The Lipan Apache Creation Story

In the beginning, there was nothing on the earth, but there was a lower world where all of the Tree people, the Animal people, and the Human people lived. They all lived in a dark world since there was no light down there.     Read More

The Meaning of the Tribal Name "Lipan"

The name Lipan means “The Light Gray People.” It comes from the Lipan word for a light gray color (łépai) and the word for The People or The Tribe (indeh or ndé)     Read More

Some Lipan Apache Bands

When the Lipans migrated into Texas in the 1600’s, they migrated as one tribal unit. However, after they came to Texas, they divided into two large divisions.     Read More

The Lipan Homeland of Many Houses (kíłááhíí)

The Lipan Apaches came to Texas in the 1600’s because they were looking for a homeland which contained buffalo and deer to hunt, plant foods which could be gathered and fertile river banks where they could plant corn and squash.     Read More

Everyday Life in the Lipan Apache's Past

The Lipans hunted a variety of animals and gathered a great variety of plant foods. Their primary source of meat was the buffalo, which they hunted twice a year in hunts which were called carneadas by the Spanish.     Read More

Short Biographies of Some Notable Lipan Chiefs

Picax Ande Ins-Tinsle, Poca Ropa, Flacco, Cuelgas de Castro, and Costalites are just five of the many notable chiefs of the Lipan Apaches whos feats were documented by non-natives of their times.     Read More

Weapons of the Lipan Apache

The primary Lipan offensive weapons were the bow, the arrow, and the lance. To make a bow, a Lipan man chose a piece of cedar or mulberry wood which was naturally bow-shaped and which measured about 4 feet long.     Read More

Dwindling Resources/Economic Cycle

The Lipan Apaches were traditional hunters and gatherers who practiced limited agriculture. The Lipan traded buffalo and deer hides for sugar, tobacco and chili peppers with the Spanish.     Read More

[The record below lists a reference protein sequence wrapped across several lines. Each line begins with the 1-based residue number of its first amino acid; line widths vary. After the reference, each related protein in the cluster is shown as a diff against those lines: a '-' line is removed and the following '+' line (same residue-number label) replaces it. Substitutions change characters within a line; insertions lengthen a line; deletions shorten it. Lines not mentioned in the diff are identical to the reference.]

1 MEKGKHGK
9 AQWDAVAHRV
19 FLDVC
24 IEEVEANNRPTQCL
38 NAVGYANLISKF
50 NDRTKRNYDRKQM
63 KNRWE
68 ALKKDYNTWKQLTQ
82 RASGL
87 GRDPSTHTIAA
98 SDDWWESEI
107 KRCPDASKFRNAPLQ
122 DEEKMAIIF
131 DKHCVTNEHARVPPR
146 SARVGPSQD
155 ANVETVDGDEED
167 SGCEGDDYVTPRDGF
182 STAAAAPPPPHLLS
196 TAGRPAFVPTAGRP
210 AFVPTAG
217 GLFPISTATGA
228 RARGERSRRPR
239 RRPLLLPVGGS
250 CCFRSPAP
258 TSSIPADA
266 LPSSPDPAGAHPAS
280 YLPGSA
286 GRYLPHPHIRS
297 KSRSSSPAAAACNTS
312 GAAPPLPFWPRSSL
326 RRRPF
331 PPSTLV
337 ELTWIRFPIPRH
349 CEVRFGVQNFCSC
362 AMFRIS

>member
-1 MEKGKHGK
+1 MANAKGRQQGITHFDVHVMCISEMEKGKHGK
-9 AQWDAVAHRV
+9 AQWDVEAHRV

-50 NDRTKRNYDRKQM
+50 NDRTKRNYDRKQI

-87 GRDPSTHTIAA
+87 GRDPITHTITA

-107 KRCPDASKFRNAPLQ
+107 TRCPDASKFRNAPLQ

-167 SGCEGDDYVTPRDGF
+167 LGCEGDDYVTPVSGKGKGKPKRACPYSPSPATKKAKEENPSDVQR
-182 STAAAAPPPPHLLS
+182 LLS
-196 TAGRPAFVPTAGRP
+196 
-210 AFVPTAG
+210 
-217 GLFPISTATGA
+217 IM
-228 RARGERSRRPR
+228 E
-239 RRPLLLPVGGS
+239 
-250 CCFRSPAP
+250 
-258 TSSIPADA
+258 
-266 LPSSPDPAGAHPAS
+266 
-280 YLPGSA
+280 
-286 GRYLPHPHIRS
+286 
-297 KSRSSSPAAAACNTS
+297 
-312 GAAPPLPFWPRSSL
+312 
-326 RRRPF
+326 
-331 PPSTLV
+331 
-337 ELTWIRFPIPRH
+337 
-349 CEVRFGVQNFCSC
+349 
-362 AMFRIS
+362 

The Lipan Apache and the Spanish (Spain)

When the Spanish founded a mission and presidio at San Antonio in 1718, they knew there were Apaches in Texas, but they believed that they lived at least two hundred miles to the north.     Read More

The Lipan Apache and Mexico

When Mexican patriots in Texas took up the grito of Father Manuel Hidalgo of Dolores for the independence of Mexico from Spain, the Lipans backed the patriots.     Read More

The Lipan Apache and the Republic of Texas

The Lipans enjoyed a rare decade of peace under the Republic of Texas (1836-1845). The government formally recognized the Lipan Apaches as friends     Read More

US Treaties, Forts, and Cavalry Attacks

Once Texas became a state in 1846, the Comanches began pressuring the government to address what they saw as special treatment being given to the Lipans under the old treaty of Tehuacana.     Read More

The War to Exterminate the Lipan Apache

By 1873, so many Texas settlers were complaining that the Lipans in Mexico were crossing the Rio Grande to raid in Texas that the U.S. military decided to take action.     Read More

Transition-The Reservation and Assimilation Era

In 1850, a severe smallpox epidemic at San Antonio caused a small Lipan ranchería led by Chief Magoosh to seek refuge with the Mescalero Apaches in New Mexico.     Read More

Kasetta and Jack Lipan, Prisoners

Kesetta, a young Lipan girl about ten years old, and a young boy, Jack, a few years younger, were taken prisoner by a 4th Calvalry soldier during the June 1877 attack on a Lipan camp near Zaragosa, Mexico. They never returned home and died as prisoners.     Read More

Warriors and Veterans

Lipan Apaches have served proudly and honorably for over 250 years as scouts and soldiers. As early as 1750, the Spanish at San Antonio used Lipan scouts.     Read More